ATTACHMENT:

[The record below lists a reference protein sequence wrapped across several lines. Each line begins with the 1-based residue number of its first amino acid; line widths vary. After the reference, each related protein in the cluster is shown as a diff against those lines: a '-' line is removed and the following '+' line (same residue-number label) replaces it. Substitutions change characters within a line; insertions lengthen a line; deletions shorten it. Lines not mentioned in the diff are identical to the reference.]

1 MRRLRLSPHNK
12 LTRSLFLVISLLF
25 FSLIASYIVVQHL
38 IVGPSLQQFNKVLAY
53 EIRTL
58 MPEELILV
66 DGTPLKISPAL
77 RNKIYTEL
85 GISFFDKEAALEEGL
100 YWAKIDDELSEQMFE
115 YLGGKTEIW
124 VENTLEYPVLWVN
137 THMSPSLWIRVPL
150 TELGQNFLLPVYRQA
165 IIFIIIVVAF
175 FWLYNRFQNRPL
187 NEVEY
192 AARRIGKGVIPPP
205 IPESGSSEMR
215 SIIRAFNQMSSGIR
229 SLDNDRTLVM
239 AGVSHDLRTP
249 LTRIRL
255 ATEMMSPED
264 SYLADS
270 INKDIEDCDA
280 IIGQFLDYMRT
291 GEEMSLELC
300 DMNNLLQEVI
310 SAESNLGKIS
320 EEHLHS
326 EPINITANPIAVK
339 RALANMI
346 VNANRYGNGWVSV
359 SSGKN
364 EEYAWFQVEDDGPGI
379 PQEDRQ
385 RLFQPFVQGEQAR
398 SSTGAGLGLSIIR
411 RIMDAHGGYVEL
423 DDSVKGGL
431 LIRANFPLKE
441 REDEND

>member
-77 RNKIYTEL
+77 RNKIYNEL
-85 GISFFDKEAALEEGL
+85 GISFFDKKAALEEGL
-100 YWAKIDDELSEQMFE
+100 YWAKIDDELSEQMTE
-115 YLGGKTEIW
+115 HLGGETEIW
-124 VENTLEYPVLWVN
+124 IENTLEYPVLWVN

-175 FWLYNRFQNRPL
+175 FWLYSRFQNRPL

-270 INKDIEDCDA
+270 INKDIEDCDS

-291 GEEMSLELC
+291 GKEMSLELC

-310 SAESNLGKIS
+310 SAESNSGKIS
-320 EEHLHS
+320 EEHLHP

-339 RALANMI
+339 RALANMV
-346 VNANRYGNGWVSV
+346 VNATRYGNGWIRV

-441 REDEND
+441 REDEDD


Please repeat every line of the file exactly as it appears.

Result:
[The record below lists a reference protein sequence wrapped across several lines. Each line begins with the 1-based residue number of its first amino acid; line widths vary. After the reference, each related protein in the cluster is shown as a diff against those lines: a '-' line is removed and the following '+' line (same residue-number label) replaces it. Substitutions change characters within a line; insertions lengthen a line; deletions shorten it. Lines not mentioned in the diff are identical to the reference.]

1 MRRLRLSPHNK
12 LTRSLFLVISLLF
25 FSLIASYIVVQHL
38 IVGPSLQQFNKVLAY
53 EIRTL
58 MPEELILV
66 DGTPLKISPAL
77 RNKIYTEL
85 GISFFDKEAALEEGL
100 YWAKIDDELSEQMFE
115 YLGGKTEIW
124 VENTLEYPVLWVN
137 THMSPSLWIRVPL
150 TELGQNFLLPVYRQA
165 IIFIIIVVAF
175 FWLYNRFQNRPL
187 NEVEY
192 AARRIGKGVIPPP
205 IPESGSSEMR
215 SIIRAFNQMSSGIR
229 SLDNDRTLVM
239 AGVSHDLRTP
249 LTRIRL
255 ATEMMSPED
264 SYLADS
270 INKDIEDCDA
280 IIGQFLDYMRT
291 GEEMSLELC
300 DMNNLLQEVI
310 SAESNLGKIS
320 EEHLHS
326 EPINITANPIAVK
339 RALANMI
346 VNANRYGNGWVSV
359 SSGKN
364 EEYAWFQVEDDGPGI
379 PQEDRQ
385 RLFQPFVQGEQAR
398 SSTGAGLGLSIIR
411 RIMDAHGGYVEL
423 DDSVKGGL
431 LIRANFPLKE
441 REDEND

>member
-77 RNKIYTEL
+77 RNKIYNEL
-85 GISFFDKEAALEEGL
+85 GISFFDKKAALEEGL
-100 YWAKIDDELSEQMFE
+100 YWAKIDDELSEQMTE
-115 YLGGKTEIW
+115 HLGGETEIW
-124 VENTLEYPVLWVN
+124 IENTLEYPVLWVN

-175 FWLYNRFQNRPL
+175 FWLYSRFQNRPL

-270 INKDIEDCDA
+270 INKDIEDCDS

-291 GEEMSLELC
+291 GKEMSLELC

-310 SAESNLGKIS
+310 SAESNSGKIS
-320 EEHLHS
+320 EEHLHP

-339 RALANMI
+339 RALANMV
-346 VNANRYGNGWVSV
+346 VNATRYGNGWIRV

-441 REDEND
+441 REDEDD